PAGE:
Thursday, October 27, 2005

complimentary code

A funny thing happened at work today. One of our web programmers called me over to his desk claiming he had something I should see. He had written a script that afternoon and after he ran it, it returned an interesting result. I got over to his computer, he ran the script and one line of code resulted:


HAHAHahahahahahaha. If you dig deep enough there is a little logic behind the unusual return.

Several years ago I was asked to write an article about the perception of beauty. "In Search of a Beautiful Woman" was published on one of our sites and later translated into French. The French translator, a friend of mine, renamed the translated version of the file as claireisbeautiful.html as a joke. I had forgotten about that until the filename showed up in the script today.

Who knew that code could be so complimentary?

Saturday, October 22, 2005

needful things (how using the internet changes the internet)

On Friday Mandy was showing me the new Magic 8 ball-inspired Google game. Type your name and needs into Google to see what the internet has to say about you. Of course I had to take a shot at it.

According to Google "Claire needs":

Claire Needs a Visit to the Bunny Planet
Claire needs her own forum.
Claire needs to be inspired.
Claire needs a wider circle of friends.
Claire needs some cops on horses.
Claire needs to hire a part time admin worker.
Claire needs a dual personality as the theater's founder and director.
Claire needs to be somewhere else.
Claire needs to shear all her sheep in a matter of days.

What I find intriguing however is how many other people named Claire have already done this search and are thereby totally messing up MY Claire needs results. I had to go several pages into Google to get results that weren't merely lists belonging to other Claires. (I'm sure the other Claires are lovely, I'd just rather make a list of my own.)

Which begs the question though, will there come a time when the game can no longer be played because the lists already made have taken up all the space for the results needed to make lists? We do change the internet every time we use it (every time you view a page you alter the stats for the page, which in turn eventually will alter the search ranking etc etc.) I wonder if we'll ever manage to use up the internet? Will there ever be so many reports of answers that the answers themselves will become totally obscured?

dreaming the dawn

There has been a lot of talk in my world lately about dreams. Several friends are taking steps towards dreams of books and babies from far off places, dreams of a workday that looks completely different. Interesting times. I took a step toward a smaller dream today.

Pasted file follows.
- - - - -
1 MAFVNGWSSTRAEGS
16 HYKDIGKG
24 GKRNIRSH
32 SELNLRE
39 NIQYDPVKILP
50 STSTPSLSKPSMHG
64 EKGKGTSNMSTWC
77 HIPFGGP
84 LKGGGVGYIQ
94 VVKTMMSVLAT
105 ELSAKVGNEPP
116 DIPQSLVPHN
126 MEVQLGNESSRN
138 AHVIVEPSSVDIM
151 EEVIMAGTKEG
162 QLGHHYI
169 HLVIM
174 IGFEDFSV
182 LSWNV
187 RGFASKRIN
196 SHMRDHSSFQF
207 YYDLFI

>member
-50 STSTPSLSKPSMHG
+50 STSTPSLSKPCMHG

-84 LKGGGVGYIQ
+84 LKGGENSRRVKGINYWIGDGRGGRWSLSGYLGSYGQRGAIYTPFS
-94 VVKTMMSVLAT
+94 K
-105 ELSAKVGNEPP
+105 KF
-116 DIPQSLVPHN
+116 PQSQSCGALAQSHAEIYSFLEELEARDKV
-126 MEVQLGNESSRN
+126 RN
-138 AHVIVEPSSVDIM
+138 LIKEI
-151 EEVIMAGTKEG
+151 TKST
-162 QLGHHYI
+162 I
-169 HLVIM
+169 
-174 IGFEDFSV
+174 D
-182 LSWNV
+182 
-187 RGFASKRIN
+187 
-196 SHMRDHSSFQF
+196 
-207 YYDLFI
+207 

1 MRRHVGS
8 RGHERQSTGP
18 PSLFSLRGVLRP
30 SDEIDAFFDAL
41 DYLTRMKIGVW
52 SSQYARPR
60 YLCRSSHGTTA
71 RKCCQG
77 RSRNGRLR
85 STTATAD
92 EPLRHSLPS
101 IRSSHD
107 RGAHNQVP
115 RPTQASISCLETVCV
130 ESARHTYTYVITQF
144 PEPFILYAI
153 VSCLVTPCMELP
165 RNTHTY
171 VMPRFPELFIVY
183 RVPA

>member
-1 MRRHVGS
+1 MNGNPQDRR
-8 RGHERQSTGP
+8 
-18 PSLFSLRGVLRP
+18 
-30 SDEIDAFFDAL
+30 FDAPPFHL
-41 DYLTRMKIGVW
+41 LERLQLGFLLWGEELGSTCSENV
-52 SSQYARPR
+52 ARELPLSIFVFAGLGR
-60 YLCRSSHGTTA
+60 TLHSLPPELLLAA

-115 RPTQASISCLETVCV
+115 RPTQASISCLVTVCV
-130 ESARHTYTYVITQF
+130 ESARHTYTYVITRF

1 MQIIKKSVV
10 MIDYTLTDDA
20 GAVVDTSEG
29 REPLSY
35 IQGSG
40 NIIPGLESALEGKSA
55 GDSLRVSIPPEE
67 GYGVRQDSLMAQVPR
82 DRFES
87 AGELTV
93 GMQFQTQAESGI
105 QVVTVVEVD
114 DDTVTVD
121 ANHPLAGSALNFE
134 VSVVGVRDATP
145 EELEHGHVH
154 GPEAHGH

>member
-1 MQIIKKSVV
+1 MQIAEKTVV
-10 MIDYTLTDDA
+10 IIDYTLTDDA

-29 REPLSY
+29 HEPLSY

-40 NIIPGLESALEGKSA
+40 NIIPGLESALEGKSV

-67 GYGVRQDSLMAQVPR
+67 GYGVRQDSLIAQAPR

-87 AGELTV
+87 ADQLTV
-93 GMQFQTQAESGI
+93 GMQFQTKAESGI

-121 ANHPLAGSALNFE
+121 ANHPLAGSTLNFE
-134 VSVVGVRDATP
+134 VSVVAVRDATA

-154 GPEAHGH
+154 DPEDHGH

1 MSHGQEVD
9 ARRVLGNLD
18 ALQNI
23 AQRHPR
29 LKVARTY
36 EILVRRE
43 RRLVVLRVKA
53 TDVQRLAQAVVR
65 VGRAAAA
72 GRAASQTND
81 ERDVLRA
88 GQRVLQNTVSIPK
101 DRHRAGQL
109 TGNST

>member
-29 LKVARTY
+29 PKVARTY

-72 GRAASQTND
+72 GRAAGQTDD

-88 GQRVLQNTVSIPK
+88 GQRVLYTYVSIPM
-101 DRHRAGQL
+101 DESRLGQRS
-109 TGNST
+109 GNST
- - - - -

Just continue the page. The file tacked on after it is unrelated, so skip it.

Ever since I moved to White Rock, four years ago now, I have dreamt of going down to watch the dawn come up over the water. I couldn't remember the last dawn that I saw with my own eyes. This morning I finally did it.

It's the perfect time of year to stalk the dawn. Daylight savings time starts next week so this week is the latest you can get up and still see the show. I set my alarm (sacriledge on a Saturday morning, but sacrifices must be made for dreams). I packed a peanut butter sandwich and a travel mug of tea and headed out just as the sky was starting to turn indigo.

I found an east-facing bench out on the pier and just sat and waited. It surprised me to see how many people are actually out at that hour. One man walking down the pier stopped and asked "Just waiting for that sun?" That's exactly what I was doing.

Dawn comes quicker than I remember. The horizon turns red and pink, orange and a yellow that somehow turns blue without turning green. It's light long before the sun is truly up. It was so peaceful out there just waiting. I was so peaceful.

To the west of the dawn the whole world is pink. The sea and the sky, even the trees are edged in it -- a cotton candy dream of the day to come. I sat there until the sun hit the top of Mount Baker and set it glowing. Then the world was fully awake, and then, so was I.

Monday, October 17, 2005

all you know

"light a fire burn up all you know"

The has been a change in the wind the past few weeks, a not unpleasant restlessness. I've been listening to a CD Ceone leant to me and several lines have been running through my head. The line above comes from Peter Mulvey's Shirt. I guess you could say that I've been asking questions.

I'm in the middle of reading Steven Levitt's Freakonomics and I am intrigued. In the intro to the book he says something along the lines of "all you really need to do is ask a good question and then answer it." Indeed. In the book he asks the reader to take a closer look at what we think we know about certain situations -- falling crime rates, the wages of your average crack dealer -- and see if the numbers back up the claim.